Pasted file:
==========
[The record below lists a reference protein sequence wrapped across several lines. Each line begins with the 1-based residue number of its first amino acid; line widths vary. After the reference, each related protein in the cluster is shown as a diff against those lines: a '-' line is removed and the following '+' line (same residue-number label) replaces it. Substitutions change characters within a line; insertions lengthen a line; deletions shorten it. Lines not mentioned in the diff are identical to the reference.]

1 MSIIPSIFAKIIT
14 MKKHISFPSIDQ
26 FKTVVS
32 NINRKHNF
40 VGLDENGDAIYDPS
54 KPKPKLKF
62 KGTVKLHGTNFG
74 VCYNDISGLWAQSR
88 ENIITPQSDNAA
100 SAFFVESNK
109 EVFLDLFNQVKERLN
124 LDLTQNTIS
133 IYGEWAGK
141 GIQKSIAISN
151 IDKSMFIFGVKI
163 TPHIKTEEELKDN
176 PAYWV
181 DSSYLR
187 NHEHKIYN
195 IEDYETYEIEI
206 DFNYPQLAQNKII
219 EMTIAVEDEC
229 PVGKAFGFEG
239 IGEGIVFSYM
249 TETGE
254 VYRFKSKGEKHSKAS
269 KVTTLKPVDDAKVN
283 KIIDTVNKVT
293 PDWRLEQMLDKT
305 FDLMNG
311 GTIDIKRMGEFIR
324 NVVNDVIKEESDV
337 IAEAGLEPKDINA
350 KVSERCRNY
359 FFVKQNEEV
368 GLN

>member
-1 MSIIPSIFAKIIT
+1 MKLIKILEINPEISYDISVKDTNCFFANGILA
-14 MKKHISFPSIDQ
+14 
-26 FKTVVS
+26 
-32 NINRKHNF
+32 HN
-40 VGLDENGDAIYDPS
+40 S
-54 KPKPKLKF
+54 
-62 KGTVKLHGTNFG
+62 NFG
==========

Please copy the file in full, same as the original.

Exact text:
[The record below lists a reference protein sequence wrapped across several lines. Each line begins with the 1-based residue number of its first amino acid; line widths vary. After the reference, each related protein in the cluster is shown as a diff against those lines: a '-' line is removed and the following '+' line (same residue-number label) replaces it. Substitutions change characters within a line; insertions lengthen a line; deletions shorten it. Lines not mentioned in the diff are identical to the reference.]

1 MSIIPSIFAKIIT
14 MKKHISFPSIDQ
26 FKTVVS
32 NINRKHNF
40 VGLDENGDAIYDPS
54 KPKPKLKF
62 KGTVKLHGTNFG
74 VCYNDISGLWAQSR
88 ENIITPQSDNAA
100 SAFFVESNK
109 EVFLDLFNQVKERLN
124 LDLTQNTIS
133 IYGEWAGK
141 GIQKSIAISN
151 IDKSMFIFGVKI
163 TPHIKTEEELKDN
176 PAYWV
181 DSSYLR
187 NHEHKIYN
195 IEDYETYEIEI
206 DFNYPQLAQNKII
219 EMTIAVEDEC
229 PVGKAFGFEG
239 IGEGIVFSYM
249 TETGE
254 VYRFKSKGEKHSKAS
269 KVTTLKPVDDAKVN
283 KIIDTVNKVT
293 PDWRLEQMLDKT
305 FDLMNG
311 GTIDIKRMGEFIR
324 NVVNDVIKEESDV
337 IAEAGLEPKDINA
350 KVSERCRNY
359 FFVKQNEEV
368 GLN

>member
-1 MSIIPSIFAKIIT
+1 MKLIKILEINPEISYDISVKDTNCFFANGILA
-14 MKKHISFPSIDQ
+14 
-26 FKTVVS
+26 
-32 NINRKHNF
+32 HN
-40 VGLDENGDAIYDPS
+40 S
-54 KPKPKLKF
+54 
-62 KGTVKLHGTNFG
+62 NFG